For Deena Aranoff, Jewish study is countercultural.
Aranoff, who recently became director of the Center for Jewish Studies at Berkeley’s Graduate Theological Union, is a scholar of medieval Jewish studies who has devoted her career to teaching traditional texts both to graduate students and in the Jewish community at large.
“Having a relationship with the Jewish tradition both in terms of my practice of Jewish life and my engagement with the ideas of Judaism over time has been a huge and enriching part of my life,” said Aranoff, 40. “To the extent that there are others who find meaning in it, I’m so honored to be part of it.”
Aranoff grew up as one of six siblings in a Modern Orthodox family in Brooklyn. After graduating high school from Yeshivah of Flatbush, she attended Columbia University for her undergraduate and graduate studies. She completed a Ph.D. in Jewish history in 2006 and has spent the last 10 years as a professor of medieval Jewish studies at the Center for Jewish Studies.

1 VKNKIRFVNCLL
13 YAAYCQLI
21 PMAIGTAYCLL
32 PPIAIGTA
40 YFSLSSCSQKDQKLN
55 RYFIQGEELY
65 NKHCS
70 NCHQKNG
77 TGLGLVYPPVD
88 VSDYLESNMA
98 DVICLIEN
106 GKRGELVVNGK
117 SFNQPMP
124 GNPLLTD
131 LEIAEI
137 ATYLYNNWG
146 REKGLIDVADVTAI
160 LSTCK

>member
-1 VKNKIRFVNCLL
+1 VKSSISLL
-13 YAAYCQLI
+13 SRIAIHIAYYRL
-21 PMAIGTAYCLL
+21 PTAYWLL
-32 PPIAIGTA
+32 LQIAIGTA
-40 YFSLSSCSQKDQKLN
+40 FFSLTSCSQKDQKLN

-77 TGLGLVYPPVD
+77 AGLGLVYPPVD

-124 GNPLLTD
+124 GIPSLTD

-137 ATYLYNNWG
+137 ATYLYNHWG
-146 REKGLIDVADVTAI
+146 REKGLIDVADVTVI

As she steps into her role as director (outgoing director Naomi Seidman, who held the position for 16 years, will stay on the faculty), Aranoff said she’s looking forward to continuing the center’s commitment to high-quality humanities programs. Fostering critical thinking and engagement with challenging cultural texts is a way to counter today’s popular culture, she said, which she believes breeds “discontent, distractedness and pessimism.”
The Center for Jewish Studies encourages students to unite contemporary scholarship with ancient themes by emphasizing a strong grounding in classical Jewish texts, while supporting thesis projects on subjects that range from moon worship to tattoos to Jewish female ballads. The small program enrolls about 25 students at a time, mostly master’s students who may end up pursuing doctorates or applying to rabbinical school, Aranoff said. The center also hosts about 20 public programs every semester.
“Our hope is it contributes to more subtle thinking in the Jewish world and beyond,” Aranoff said. “I’m very excited to be the custodian of that process for our degree students and for the larger Bay Area community.”
In fact, Aranoff regularly teaches in programs outside of GTU. She’s taught for Kevah, the Berkeley-based organization that facilitates small, community-based Jewish learning groups, as well as for the Wexner Heritage Program, and she runs a Talmud Circle for Lehrhaus Judaica.
“A critical understanding of Judaism is an avenue of engagement,” Aranoff said. “It’s not that I have to check my historian’s hat at the door. I am the same teacher in all of those environments.”